Belt Life – Chapter 1

I wrote a little science fiction for fun. It’s about a rag-tag crew of space miners who stumble upon a mysterious artifact which leads them on a rollicking adventure. The setting is the Asteroid Belt in the distant future. In this world, humanity lives in enormous self-sustaining space stations scattered throughout the Belt that were made generations ago. But our crew lives aboard the Free Mining Ship Melchior. In the meantime, a militarized totalitarian empire calling itself the Royal Solar Commission is on the rise and trying to exert control over pretty much anything while their insane leader is searching in vain for a way to live forever, causing all sorts of problems.  Check it out, let me know what you think:

Chapter One

It’s not easy being an asteroid miner.  Equipment failures, boom-bust cycles, dealing with your crew.  Yep, it ain’t easy is right. But it sure makes for some good stories! Like that time we avoided getting enslaved by the totalitarian government seeking to dominate the entire Solar System…

Jason sighed.  “It started out as such a good day,” he thought. “Now this.”

Cam shouted, nervously, “It’s getting closer!”

“Take it easy,” Jason replied, glancing at the scopes, “and keep your voice down. Gramma Chen is working.”

Gramma Chen was plugged in, as usual, piloting the ship via augmented reality.  And doing whatever it is she does while basically living inside a computer. Jason grimaced at the sight of her.  Petite, ancient, gray hair back in a severe bun. Muttering to herself and gods-know what else in her world. Back here in this world she laid in a full-motion chair, spinning about, with enormous VR googles on her tiny head.  Gramma Chen had been on his crew for a while now and he still wasn’t used to having an information addict aboard. And a Riskie at that.

“Ten thousand kilometers,” Cam intoned.  She had regained her composure. Well, as much composure as a lanky teenage algae farmer from the backwoods of Island Three can have.

“Acknowledged,” Jason said. To himself he thought, “Ten tons of PGMs! Ten! Gone! Because some gods-damn Riskie patrol had to stumble into this patch, of all the clumps of rocks in the whole stinking Belt, it had to decelerate and snoop around this one. Of course only I would have such crummy luck.”

Nine thousand kilometers,” Cam said, her voice rising, “and closing!”

Perhaps a little too quickly Jason snapped, “Is he pinging?!”

“No.” Sensing Jason’s raised eyebrow Cam hastily repeated herself, “No, sir!”

PGMs are also known as platinum group metals. Platinum group metals are more valuable than gold.  More valuable than silver. More valuable than even water. They make civilization run out here. Life support, fusion core modulators, laser grinders – they all need PGMs to operate.  They are essential and very, very rare. And very, very lucrative. Especially to an asteroid miner down to his last diamond drill-bit set.

And this morning, while extracting some humdrum volatiles, the crew of the Melchior stumbled upon a thick vein of PGM wonderfulness.  More than ten freaking tons of it. You know how many drill bits you can buy with ten tons of PGM? A lot

Cam spoke. “He’s…he’s slowing down.” Her combination of high-strung tension and puzzled intrigue annoyed Jason.  “Where is he, Cam? What’s he doing? Remember, details, girl, details! I’m not a mind-reader like Gramma.”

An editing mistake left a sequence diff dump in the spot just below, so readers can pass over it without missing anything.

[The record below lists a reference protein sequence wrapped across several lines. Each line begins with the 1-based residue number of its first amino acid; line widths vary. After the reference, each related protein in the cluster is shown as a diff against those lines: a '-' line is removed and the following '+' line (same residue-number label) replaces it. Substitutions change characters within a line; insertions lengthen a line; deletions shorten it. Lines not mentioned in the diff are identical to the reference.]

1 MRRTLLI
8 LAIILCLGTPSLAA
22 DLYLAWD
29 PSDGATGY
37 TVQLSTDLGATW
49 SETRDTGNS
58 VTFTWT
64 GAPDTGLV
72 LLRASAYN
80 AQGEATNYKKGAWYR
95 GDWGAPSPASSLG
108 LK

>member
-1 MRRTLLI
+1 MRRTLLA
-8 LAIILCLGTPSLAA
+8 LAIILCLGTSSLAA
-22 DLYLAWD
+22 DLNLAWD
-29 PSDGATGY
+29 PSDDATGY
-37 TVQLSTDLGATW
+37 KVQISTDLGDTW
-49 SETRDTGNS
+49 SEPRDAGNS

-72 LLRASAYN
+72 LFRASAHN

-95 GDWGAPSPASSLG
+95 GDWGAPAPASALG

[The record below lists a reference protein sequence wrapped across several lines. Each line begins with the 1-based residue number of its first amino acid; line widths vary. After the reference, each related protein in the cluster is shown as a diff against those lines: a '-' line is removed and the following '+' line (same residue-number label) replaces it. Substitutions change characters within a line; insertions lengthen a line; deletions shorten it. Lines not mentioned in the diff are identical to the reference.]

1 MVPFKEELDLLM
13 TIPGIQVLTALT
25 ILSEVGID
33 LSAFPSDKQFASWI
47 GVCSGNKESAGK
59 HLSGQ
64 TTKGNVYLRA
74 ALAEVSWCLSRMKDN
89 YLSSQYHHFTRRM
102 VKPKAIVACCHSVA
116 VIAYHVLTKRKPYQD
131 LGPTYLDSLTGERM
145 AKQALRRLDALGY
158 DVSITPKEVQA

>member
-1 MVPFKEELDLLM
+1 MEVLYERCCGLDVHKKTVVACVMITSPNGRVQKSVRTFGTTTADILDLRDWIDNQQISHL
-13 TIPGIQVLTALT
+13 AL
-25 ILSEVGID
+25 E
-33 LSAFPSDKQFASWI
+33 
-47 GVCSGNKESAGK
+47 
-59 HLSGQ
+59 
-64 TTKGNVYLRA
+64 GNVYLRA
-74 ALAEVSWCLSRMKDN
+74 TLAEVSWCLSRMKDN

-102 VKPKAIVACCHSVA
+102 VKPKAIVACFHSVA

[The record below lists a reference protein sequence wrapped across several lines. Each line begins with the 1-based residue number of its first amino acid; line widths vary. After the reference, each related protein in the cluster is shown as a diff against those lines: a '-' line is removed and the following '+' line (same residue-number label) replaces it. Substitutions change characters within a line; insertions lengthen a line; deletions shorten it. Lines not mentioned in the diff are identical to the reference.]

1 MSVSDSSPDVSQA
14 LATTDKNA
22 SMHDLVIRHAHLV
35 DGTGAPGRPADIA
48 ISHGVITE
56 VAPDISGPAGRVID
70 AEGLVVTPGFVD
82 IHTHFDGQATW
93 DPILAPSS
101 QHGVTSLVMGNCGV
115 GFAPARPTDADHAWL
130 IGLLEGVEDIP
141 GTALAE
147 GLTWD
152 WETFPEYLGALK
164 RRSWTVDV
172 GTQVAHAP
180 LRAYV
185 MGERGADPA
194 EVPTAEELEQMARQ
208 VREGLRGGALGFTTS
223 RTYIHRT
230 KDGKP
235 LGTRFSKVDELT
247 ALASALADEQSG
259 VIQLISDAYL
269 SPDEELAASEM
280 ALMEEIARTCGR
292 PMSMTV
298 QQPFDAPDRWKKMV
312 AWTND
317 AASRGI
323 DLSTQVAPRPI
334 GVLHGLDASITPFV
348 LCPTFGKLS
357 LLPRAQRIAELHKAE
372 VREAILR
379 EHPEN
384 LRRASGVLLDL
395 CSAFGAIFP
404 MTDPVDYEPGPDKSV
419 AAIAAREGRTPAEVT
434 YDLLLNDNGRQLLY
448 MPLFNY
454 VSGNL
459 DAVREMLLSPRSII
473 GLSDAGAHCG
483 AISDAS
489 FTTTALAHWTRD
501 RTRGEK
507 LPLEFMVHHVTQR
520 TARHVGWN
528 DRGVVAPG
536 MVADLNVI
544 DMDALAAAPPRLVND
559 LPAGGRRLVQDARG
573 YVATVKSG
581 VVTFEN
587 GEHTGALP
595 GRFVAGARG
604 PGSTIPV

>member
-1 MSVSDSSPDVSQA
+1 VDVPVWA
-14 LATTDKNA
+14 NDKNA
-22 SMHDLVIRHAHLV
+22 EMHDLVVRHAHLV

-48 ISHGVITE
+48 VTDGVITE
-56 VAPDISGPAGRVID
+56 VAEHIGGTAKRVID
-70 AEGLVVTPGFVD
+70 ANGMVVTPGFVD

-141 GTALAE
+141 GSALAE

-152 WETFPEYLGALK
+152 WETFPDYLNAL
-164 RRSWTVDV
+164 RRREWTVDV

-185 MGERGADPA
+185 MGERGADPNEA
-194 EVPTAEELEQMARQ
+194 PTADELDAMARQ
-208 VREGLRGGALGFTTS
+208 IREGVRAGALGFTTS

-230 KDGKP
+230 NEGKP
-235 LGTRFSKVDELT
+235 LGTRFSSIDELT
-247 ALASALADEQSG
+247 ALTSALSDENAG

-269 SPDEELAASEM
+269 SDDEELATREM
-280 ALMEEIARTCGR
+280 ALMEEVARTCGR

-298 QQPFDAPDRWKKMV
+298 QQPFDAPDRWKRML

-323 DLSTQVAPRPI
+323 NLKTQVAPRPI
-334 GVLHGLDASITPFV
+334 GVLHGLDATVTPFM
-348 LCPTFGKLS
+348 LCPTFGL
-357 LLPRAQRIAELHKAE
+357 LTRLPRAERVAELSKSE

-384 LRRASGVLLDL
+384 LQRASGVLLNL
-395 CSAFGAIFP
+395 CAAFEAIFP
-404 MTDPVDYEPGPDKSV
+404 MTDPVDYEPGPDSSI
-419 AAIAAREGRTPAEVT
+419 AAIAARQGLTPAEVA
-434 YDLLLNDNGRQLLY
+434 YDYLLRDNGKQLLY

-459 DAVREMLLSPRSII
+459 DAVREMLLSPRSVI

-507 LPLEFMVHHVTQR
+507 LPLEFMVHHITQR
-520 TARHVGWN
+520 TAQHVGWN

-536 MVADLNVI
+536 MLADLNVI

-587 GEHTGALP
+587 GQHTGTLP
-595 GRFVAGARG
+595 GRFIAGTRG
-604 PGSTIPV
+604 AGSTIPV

“Ye..Yessir.  He’s..uh..” Cam double-checked her screen, “he’s eight thousand kilometers out.  He…appears,” checking again, then blurting out with joy, “Sir! He’s dropping buoys!” Relieved and happy as a puppy, Jason’s apprentice first-mate said, “It’s probably just a navigation patrol, sir! We should be fine!” Then, suddenly serious, “We’ll be fine, right??”

Despite himself, Jason cracked a wry smile and said, “Yep, looks like it.” Cam turned away, happy again. The bridge was silent, except for Gramma Chen’s chair, whirring and clicking away.  After a few seconds, Jason cleared his throat and asked, in an official voice, “First-mate, status report on our payload.” Cam’s face fell, suddenly realizing their predicament. Ten tons of PGMs…gone! Cap isn’t gonna be happy!

Jason repeated himself, “First-mate, what’s the report on our payload? As well as our operating condition?” Cam, in her best professional voice, reported, “Sir, life support is nominal. All non-essential systems are inactive. We are drifting slowly north of the ecliptic. We’ve jettisoned nine point eight metric tonnes of pulverized ore material which is currently enveloping the Melchior in a visual and electromagnetic smokescreen. Pilot Chen is manipulating the magnetic echos of the fusion core to maintain the smokescreen.  It appears that the diversion worked and the RSC patrol did not detect us. They fired up their primary reactor and the ship is accelerating out of the vicinity. The crew awaits your orders.”

Jason nodded. “Thank you first-mate. Pilot Chen, prepare to reactivate our thrusters.”

Roused from her digital reverie, the senior citizen shouted, “Eh?!”

Rolling his eyes, Jason said, louder, “Gramma we’re going back to Kalpana!” 

“Ok ok you don’t have to shout!” she shouted back at him. She went on, quietly this time, “You know, Jason, we’re going to lose these PGMs as soon as we redirect our magnetic echo flux…”

He thought, “Thank you Captain Obvious!” But then he realized she can sense that kind of thing. So, instead, forcing himself to be calm and captain-esque, he said, “Thank you Pilot Chen. Please refer to me as Captain. And please plot a trajectory back to Kalpana.  We’ll sell the 200 kilos we still have to the foundries there.” Turning to Cam, he said, “First-mate you have the bridge. I’m going to my quarters to get some rest.” 

And, in his head, thinking, “But mostly to figure out how to keep this boat flying…”

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